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Events from the history of nursing that support the need for BSN level education

Most professional nursing bodies such as the American Association of Colleges of Nursing (AACN) are in support of the notion that education plays a significant purpose when it comes to the competencies, and knowledge of the nurses and other all health care providers (Institute of Medicine, 2010). Nurses accredited with a Bachelor of Science in Nursing (BSN) are in a better position to meet the demands of the current nursing demands. BSN owners are valued because of their skills in leadership, critical thinking, health promotion, case management, as well as health promotion. Nurses with BSN also have the ability to practice nursing across a variety of outpatient as well as inpatient settings.

Florence Nightingale developed the first nursing curriculum in the year 1860 to meet the demands of the hospital. This enabled individuals who are not religious organizations and military to become nurses. However, in the year 1923, Yale University set up nursing programs that are based on education needs instead of hospital needs setting the foundation for future nursing education.

Different groups such as nurse executives, healthcare foundations, the military, and the federal government, and nursing organizations champion for an increase in the number of BSN nurses in all the clinical setting. The reason is that education influences nursing care and the notion that it results in positive patient outcomes. The BSN programs give more detailed knowledge concerning healthcare in comparison with diploma nurse or the associate-degree.

Skills required for nursing practice that provides the foundation for professional practice

The main nursing skills requisite for nurses that provide the basis for professional practice include liberal arts education and evidence-based practice. Liberal Arts education is among the skills acquired through education that provide nurses with the ability to integrate and put into use behavioral, social, political, biological and economic concepts into practice (O’ Daniel, M., & Rosenstein, 2008). On the other hand, evidence-based practice is also important as it empowers nurses and expands their skills that lead to improved patient outcomes, job satisfaction, and decreased unnecessary complications and procedures (Elliott, 2011).

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Concepts of professional nursing practice

Concepts are essentially thoughts, ideas and general notions about a class of objects that forms the foundation for actions or discussions in nursing. Some of the basic concepts that underpin professional nursing practice include human being and the environment. Nurses in primary healthcare often deal with human behavior when dealing with patients and their families (Hood, 2014). In such a situation, a nurse should underpin his or her practices on nursing principles and theoretical base.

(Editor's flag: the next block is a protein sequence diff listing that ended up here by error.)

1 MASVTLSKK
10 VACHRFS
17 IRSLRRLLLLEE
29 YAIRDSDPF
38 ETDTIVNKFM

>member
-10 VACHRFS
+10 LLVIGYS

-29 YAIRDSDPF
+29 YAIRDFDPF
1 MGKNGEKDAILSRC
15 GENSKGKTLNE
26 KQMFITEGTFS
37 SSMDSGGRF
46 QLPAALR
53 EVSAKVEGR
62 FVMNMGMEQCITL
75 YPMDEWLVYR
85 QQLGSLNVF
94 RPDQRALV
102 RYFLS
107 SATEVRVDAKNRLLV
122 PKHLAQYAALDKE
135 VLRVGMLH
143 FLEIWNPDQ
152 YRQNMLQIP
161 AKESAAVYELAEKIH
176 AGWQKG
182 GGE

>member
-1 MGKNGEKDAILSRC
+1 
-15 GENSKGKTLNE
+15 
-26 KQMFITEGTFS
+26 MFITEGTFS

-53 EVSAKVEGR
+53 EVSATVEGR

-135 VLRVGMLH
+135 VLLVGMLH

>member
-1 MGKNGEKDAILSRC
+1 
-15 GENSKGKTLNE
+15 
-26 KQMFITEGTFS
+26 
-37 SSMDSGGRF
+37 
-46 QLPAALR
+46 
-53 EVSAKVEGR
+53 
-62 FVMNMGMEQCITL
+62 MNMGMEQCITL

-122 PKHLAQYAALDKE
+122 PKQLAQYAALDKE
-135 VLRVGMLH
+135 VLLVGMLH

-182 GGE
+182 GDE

The concept of environment is also important in primary healthcare. The environment about nursing refers to the summary of all factors that surround and has an impact on the behavior of individual or collectivity. That is the external factors that affect the life and development of patients.

Nursing profession-specific characteristics

Some of the key characteristics of professional nurses include compassion and good communication skills. Nurses should have the compassion to provide effective care to patients in primary health care who are under emotional stress and physical pain. Nurses must always remain calm, cool and collected even in situations where there is an emergency. Nurses must also possess good communication skills (American Nurses Association, n.d.). Good communication skills in nursing is important in listening and understanding doctor’s instructions and patient concerns, as well as passing information to both medical professionals and non-medical staff.

References

Hood, L. J. (2014). Leddy & Pepper’s conceptual bases of professional nursing (8th ed.). Philadelphia, PA: Lippincott Williams & Wilkins

American Nurses Association. (n.d.) Ana/AONE principles for collaborative relationships between clinical nurses and nurse managers. Retrieved from http://www.nursingworld.org/principlesofcollaborativerelationships

Elliott, R. (2011). Evidence-based nursing practice: Is it necessary? Nephrology Nursing Journal, 38(4), 309-36. Retrieved from http://www.annanurse.org/nnj

O’ Daniel, M., & Rosenstein, A. (2008). Professional communication and team collaboration.

Institute of Medicine. (2010). The future of nursing: Focus on education [Brief]. Retrieved from http://www.iom.edu/~/media/Files/Report%20Files/2010/The-Future-of-Nursing/Nursing%20Education%202010%20Brief.pdf

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